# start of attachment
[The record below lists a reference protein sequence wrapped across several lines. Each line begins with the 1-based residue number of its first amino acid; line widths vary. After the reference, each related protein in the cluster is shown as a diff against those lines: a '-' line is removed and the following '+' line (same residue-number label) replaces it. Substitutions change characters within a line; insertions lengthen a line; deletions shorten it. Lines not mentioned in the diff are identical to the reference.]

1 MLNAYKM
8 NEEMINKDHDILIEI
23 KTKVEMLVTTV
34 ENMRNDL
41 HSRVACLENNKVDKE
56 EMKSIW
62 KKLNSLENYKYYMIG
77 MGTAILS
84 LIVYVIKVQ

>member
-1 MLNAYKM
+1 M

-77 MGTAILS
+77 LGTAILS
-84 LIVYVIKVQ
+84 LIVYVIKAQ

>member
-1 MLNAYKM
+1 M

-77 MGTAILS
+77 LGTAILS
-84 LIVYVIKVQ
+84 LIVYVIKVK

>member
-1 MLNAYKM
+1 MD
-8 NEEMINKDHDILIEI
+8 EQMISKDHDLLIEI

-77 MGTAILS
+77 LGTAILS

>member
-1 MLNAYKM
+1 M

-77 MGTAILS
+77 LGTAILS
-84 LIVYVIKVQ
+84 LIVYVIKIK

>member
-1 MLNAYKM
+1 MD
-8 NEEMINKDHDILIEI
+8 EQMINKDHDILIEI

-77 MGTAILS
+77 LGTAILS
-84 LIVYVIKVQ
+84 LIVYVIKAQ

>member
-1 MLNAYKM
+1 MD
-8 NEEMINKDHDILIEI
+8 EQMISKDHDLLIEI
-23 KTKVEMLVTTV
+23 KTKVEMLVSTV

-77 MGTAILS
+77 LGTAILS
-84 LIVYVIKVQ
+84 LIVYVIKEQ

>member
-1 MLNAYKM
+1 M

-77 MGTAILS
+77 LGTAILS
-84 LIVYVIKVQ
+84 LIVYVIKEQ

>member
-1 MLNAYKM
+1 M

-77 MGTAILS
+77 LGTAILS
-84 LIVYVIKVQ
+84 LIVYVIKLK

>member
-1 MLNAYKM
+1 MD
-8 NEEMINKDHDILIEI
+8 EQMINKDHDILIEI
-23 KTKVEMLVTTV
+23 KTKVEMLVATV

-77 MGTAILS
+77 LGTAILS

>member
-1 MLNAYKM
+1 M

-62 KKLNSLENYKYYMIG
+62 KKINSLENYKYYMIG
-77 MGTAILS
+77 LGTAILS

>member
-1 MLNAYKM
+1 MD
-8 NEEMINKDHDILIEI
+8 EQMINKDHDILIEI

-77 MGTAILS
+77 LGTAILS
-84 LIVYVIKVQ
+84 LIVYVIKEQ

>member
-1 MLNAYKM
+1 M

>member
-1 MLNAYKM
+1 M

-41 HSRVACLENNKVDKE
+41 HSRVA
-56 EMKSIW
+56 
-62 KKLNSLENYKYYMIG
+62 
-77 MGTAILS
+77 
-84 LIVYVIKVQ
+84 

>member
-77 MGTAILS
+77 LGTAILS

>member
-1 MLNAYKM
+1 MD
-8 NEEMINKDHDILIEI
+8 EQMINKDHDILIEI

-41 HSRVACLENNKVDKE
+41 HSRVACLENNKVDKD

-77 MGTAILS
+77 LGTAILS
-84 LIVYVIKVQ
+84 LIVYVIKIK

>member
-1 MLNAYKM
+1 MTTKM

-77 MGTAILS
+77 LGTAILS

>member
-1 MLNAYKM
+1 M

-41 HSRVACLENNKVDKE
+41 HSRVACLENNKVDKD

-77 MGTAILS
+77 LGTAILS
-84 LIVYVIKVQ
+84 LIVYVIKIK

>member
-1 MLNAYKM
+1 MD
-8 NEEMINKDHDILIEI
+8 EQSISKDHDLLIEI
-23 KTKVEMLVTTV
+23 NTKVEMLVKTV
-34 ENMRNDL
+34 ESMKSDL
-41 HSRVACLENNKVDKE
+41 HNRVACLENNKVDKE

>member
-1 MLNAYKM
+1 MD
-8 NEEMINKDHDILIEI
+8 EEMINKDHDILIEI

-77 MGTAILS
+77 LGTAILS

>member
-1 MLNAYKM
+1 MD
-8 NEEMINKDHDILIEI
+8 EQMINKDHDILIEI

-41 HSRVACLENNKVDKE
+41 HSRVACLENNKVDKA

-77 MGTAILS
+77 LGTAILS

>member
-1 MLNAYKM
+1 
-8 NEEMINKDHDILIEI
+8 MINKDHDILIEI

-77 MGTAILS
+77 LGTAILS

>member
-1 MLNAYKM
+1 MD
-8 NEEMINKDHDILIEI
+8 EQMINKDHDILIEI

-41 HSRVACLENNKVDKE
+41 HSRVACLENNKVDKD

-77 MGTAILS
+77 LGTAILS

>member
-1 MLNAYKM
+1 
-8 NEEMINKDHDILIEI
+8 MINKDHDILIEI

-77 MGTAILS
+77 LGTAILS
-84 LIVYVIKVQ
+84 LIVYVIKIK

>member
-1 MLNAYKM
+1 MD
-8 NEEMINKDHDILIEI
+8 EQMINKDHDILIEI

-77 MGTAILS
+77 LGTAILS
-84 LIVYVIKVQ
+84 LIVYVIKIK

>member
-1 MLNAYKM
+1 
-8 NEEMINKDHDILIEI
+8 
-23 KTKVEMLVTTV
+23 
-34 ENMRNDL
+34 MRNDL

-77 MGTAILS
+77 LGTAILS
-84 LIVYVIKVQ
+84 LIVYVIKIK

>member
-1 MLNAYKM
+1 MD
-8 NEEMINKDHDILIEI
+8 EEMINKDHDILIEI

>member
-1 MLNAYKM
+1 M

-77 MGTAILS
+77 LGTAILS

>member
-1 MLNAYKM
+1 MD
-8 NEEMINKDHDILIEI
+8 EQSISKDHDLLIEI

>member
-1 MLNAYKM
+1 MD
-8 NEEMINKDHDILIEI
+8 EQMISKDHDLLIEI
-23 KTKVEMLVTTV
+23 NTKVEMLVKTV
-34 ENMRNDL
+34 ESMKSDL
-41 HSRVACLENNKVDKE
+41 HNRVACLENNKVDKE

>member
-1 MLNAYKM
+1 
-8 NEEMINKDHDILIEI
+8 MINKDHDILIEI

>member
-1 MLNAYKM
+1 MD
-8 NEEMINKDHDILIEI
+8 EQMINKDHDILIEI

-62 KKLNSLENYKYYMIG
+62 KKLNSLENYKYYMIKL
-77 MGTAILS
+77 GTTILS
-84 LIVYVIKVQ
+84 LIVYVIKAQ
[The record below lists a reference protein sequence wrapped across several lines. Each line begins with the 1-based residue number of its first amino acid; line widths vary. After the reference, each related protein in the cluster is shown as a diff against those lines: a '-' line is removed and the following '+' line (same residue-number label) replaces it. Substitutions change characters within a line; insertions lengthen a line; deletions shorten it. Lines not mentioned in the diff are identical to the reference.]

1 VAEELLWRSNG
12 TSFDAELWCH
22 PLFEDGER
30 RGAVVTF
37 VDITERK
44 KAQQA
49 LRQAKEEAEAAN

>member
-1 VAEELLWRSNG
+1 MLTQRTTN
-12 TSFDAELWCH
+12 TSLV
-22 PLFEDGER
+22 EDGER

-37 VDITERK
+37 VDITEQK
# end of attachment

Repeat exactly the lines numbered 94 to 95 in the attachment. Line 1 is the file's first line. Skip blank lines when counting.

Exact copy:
-77 MGTAILS
+77 LGTAILS